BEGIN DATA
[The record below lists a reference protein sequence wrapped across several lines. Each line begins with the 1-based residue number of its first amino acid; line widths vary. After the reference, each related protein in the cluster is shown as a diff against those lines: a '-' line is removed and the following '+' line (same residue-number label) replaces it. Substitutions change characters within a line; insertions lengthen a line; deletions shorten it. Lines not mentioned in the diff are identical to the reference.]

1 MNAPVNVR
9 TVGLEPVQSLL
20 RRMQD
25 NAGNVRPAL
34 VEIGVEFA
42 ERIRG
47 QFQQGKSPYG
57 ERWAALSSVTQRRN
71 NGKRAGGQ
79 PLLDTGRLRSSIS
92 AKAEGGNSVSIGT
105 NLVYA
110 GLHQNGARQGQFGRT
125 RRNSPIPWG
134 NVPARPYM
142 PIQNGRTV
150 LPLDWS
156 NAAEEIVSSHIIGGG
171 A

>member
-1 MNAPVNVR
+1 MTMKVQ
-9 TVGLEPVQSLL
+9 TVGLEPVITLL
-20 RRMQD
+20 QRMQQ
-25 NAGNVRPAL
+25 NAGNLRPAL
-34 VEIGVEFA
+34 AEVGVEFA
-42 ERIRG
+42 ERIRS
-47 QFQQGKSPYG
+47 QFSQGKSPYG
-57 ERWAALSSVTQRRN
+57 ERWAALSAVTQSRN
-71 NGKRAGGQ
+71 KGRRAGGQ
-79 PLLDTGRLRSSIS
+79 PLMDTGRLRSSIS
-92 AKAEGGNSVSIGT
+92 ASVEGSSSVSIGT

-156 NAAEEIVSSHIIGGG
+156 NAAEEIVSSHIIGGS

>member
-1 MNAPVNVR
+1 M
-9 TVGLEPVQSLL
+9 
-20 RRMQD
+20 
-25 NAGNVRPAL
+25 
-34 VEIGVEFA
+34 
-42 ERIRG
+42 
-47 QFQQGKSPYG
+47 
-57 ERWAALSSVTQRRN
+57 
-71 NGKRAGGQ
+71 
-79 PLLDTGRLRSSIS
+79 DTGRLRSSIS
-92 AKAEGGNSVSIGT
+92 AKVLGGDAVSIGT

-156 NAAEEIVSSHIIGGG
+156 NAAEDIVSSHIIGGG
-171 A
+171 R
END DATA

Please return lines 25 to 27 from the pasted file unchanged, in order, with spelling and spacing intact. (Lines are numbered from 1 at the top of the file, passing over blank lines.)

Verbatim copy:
+9 TVGLEPVITLL
-20 RRMQD
+20 QRMQQ